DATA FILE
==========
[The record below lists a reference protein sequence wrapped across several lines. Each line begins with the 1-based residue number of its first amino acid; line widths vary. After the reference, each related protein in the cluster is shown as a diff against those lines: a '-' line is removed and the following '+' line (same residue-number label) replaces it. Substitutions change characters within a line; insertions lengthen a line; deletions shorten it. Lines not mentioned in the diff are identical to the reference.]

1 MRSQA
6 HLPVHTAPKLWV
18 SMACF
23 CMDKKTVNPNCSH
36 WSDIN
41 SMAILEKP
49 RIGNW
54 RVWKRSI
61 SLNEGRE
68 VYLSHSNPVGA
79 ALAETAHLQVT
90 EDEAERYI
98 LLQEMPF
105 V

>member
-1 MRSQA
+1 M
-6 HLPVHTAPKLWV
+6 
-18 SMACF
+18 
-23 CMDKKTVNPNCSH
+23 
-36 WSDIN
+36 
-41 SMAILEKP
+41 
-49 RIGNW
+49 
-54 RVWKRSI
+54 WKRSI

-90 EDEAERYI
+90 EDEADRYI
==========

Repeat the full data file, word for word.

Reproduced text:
[The record below lists a reference protein sequence wrapped across several lines. Each line begins with the 1-based residue number of its first amino acid; line widths vary. After the reference, each related protein in the cluster is shown as a diff against those lines: a '-' line is removed and the following '+' line (same residue-number label) replaces it. Substitutions change characters within a line; insertions lengthen a line; deletions shorten it. Lines not mentioned in the diff are identical to the reference.]

1 MRSQA
6 HLPVHTAPKLWV
18 SMACF
23 CMDKKTVNPNCSH
36 WSDIN
41 SMAILEKP
49 RIGNW
54 RVWKRSI
61 SLNEGRE
68 VYLSHSNPVGA
79 ALAETAHLQVT
90 EDEAERYI
98 LLQEMPF
105 V

>member
-1 MRSQA
+1 M
-6 HLPVHTAPKLWV
+6 
-18 SMACF
+18 
-23 CMDKKTVNPNCSH
+23 
-36 WSDIN
+36 
-41 SMAILEKP
+41 
-49 RIGNW
+49 
-54 RVWKRSI
+54 WKRSI

-90 EDEAERYI
+90 EDEADRYI